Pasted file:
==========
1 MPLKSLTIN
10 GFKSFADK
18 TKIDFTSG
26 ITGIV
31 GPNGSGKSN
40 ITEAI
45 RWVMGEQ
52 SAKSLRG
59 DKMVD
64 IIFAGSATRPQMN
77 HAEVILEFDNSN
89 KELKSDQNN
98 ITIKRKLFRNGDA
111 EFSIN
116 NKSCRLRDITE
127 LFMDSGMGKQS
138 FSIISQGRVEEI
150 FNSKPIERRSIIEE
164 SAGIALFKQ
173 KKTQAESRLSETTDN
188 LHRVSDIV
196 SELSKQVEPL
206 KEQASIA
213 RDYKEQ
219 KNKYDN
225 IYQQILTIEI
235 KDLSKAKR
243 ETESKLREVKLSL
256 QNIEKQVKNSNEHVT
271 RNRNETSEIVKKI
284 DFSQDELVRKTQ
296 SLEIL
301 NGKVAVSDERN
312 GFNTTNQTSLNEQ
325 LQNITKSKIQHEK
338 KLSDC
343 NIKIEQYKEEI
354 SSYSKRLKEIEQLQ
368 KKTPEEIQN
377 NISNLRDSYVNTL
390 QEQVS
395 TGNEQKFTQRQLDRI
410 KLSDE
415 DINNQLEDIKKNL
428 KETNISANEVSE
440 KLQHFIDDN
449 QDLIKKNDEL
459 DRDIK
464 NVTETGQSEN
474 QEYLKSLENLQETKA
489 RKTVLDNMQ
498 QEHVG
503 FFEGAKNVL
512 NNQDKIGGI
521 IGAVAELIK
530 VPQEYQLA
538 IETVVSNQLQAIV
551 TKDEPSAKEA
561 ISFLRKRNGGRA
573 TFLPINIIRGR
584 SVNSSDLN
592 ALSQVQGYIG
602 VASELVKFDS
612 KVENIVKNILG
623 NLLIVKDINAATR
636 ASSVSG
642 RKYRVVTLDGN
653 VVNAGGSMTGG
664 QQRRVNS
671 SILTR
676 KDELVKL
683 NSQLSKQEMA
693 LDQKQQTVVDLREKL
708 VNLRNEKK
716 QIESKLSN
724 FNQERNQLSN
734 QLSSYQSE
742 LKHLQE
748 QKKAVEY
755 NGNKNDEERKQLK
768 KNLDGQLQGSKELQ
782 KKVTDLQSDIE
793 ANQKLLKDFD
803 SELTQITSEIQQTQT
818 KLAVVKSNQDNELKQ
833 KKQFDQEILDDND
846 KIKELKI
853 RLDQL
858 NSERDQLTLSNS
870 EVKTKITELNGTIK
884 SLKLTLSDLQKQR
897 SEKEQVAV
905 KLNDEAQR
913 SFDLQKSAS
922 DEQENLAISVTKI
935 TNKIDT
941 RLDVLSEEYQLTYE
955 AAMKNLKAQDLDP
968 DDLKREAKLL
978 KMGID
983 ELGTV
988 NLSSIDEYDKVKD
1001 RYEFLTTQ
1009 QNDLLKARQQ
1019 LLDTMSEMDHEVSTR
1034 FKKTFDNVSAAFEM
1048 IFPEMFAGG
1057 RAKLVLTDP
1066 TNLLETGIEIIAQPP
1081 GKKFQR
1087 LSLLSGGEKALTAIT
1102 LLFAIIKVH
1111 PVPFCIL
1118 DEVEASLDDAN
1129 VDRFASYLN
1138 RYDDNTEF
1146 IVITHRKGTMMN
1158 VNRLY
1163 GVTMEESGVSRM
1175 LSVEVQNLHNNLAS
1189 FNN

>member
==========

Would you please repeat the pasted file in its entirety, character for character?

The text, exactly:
1 MPLKSLTIN
10 GFKSFADK
18 TKIDFTSG
26 ITGIV
31 GPNGSGKSN
40 ITEAI
45 RWVMGEQ
52 SAKSLRG
59 DKMVD
64 IIFAGSATRPQMN
77 HAEVILEFDNSN
89 KELKSDQNN
98 ITIKRKLFRNGDA
111 EFSIN
116 NKSCRLRDITE
127 LFMDSGMGKQS
138 FSIISQGRVEEI
150 FNSKPIERRSIIEE
164 SAGIALFKQ
173 KKTQAESRLSETTDN
188 LHRVSDIV
196 SELSKQVEPL
206 KEQASIA
213 RDYKEQ
219 KNKYDN
225 IYQQILTIEI
235 KDLSKAKR
243 ETESKLREVKLSL
256 QNIEKQVKNSNEHVT
271 RNRNETSEIVKKI
284 DFSQDELVRKTQ
296 SLEIL
301 NGKVAVSDERN
312 GFNTTNQTSLNEQ
325 LQNITKSKIQHEK
338 KLSDC
343 NIKIEQYKEEI
354 SSYSKRLKEIEQLQ
368 KKTPEEIQN
377 NISNLRDSYVNTL
390 QEQVS
395 TGNEQKFTQRQLDRI
410 KLSDE
415 DINNQLEDIKKNL
428 KETNISANEVSE
440 KLQHFIDDN
449 QDLIKKNDEL
459 DRDIK
464 NVTETGQSEN
474 QEYLKSLENLQETKA
489 RKTVLDNMQ
498 QEHVG
503 FFEGAKNVL
512 NNQDKIGGI
521 IGAVAELIK
530 VPQEYQLA
538 IETVVSNQLQAIV
551 TKDEPSAKEA
561 ISFLRKRNGGRA
573 TFLPINIIRGR
584 SVNSSDLN
592 ALSQVQGYIG
602 VASELVKFDS
612 KVENIVKNILG
623 NLLIVKDINAATR
636 ASSVSG
642 RKYRVVTLDGN
653 VVNAGGSMTGG
664 QQRRVNS
671 SILTR
676 KDELVKL
683 NSQLSKQEMA
693 LDQKQQTVVDLREKL
708 VNLRNEKK
716 QIESKLSN
724 FNQERNQLSN
734 QLSSYQSE
742 LKHLQE
748 QKKAVEY
755 NGNKNDEERKQLK
768 KNLDGQLQGSKELQ
782 KKVTDLQSDIE
793 ANQKLLKDFD
803 SELTQITSEIQQTQT
818 KLAVVKSNQDNELKQ
833 KKQFDQEILDDND
846 KIKELKI
853 RLDQL
858 NSERDQLTLSNS
870 EVKTKITELNGTIK
884 SLKLTLSDLQKQR
897 SEKEQVAV
905 KLNDEAQR
913 SFDLQKSAS
922 DEQENLAISVTKI
935 TNKIDT
941 RLDVLSEEYQLTYE
955 AAMKNLKAQDLDP
968 DDLKREAKLL
978 KMGID
983 ELGTV
988 NLSSIDEYDKVKD
1001 RYEFLTTQ
1009 QNDLLKARQQ
1019 LLDTMSEMDHEVSTR
1034 FKKTFDNVSAAFEM
1048 IFPEMFAGG
1057 RAKLVLTDP
1066 TNLLETGIEIIAQPP
1081 GKKFQR
1087 LSLLSGGEKALTAIT
1102 LLFAIIKVH
1111 PVPFCIL
1118 DEVEASLDDAN
1129 VDRFASYLN
1138 RYDDNTEF
1146 IVITHRKGTMMN
1158 VNRLY
1163 GVTMEESGVSRM
1175 LSVEVQNLHNNLAS
1189 FNN

>member